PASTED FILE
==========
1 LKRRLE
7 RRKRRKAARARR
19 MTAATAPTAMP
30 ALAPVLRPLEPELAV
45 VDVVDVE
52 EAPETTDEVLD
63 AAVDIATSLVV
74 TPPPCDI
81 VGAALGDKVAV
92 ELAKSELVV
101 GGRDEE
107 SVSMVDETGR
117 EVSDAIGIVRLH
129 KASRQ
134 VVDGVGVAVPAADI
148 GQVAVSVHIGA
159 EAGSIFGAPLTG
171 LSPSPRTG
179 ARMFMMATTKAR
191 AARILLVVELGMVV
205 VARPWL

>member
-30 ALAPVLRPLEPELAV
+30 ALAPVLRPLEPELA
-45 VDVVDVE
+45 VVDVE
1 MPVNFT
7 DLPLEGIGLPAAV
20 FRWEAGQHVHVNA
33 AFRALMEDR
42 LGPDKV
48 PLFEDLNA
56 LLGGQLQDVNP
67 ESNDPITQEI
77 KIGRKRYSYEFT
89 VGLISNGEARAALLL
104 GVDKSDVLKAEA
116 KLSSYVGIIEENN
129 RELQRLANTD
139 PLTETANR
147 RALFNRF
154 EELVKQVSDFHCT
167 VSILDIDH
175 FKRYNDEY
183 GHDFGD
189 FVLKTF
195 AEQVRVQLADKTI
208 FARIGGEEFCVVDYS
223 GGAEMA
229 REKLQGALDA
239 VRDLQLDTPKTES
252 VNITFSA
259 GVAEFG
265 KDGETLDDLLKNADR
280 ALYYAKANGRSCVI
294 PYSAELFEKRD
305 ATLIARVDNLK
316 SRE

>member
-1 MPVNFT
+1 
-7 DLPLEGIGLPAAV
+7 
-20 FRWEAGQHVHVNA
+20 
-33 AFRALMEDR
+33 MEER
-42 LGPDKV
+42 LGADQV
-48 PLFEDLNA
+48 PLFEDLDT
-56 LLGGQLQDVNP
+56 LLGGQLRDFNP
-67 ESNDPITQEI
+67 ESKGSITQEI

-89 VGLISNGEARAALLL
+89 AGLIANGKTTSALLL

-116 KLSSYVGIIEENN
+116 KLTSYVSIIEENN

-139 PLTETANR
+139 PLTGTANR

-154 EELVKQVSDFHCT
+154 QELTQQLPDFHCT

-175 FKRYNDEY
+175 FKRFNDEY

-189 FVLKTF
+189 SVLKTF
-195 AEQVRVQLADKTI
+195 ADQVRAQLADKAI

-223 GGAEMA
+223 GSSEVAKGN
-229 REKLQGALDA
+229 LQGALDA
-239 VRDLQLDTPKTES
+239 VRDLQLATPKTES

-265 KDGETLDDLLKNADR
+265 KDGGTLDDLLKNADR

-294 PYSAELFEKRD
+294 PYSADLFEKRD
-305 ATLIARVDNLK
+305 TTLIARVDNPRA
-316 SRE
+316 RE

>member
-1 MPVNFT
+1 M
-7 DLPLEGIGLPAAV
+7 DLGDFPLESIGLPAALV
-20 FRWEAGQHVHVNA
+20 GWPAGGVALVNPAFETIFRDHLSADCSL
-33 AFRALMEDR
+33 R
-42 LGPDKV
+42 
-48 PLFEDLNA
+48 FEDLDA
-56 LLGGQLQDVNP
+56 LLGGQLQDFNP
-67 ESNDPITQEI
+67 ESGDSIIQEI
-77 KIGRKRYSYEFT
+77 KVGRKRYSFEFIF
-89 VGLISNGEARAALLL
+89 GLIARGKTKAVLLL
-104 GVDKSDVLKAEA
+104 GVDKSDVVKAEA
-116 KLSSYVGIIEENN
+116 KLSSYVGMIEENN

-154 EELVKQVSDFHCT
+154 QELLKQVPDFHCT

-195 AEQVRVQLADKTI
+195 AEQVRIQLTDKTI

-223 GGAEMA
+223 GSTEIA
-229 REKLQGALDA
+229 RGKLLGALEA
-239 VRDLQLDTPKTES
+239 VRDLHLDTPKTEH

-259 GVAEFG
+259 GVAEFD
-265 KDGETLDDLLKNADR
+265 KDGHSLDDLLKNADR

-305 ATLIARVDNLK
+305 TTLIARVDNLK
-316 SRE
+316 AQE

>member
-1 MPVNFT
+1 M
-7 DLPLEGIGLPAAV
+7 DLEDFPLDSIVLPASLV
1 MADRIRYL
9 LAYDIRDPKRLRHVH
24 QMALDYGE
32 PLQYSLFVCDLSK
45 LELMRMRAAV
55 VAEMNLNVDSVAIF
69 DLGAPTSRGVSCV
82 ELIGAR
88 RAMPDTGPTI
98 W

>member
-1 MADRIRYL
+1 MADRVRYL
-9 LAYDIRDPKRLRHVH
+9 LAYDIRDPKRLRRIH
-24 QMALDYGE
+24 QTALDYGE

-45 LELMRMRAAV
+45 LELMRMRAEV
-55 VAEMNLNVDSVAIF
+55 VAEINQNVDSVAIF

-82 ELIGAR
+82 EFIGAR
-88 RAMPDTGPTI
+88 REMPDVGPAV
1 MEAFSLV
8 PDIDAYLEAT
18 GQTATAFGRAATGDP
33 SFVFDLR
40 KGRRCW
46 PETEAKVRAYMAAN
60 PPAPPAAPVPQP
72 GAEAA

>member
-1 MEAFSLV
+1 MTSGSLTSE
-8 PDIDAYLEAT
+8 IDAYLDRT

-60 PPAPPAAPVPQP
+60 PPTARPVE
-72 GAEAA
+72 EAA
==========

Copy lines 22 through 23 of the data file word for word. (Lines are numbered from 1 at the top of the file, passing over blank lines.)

>member
-30 ALAPVLRPLEPELAV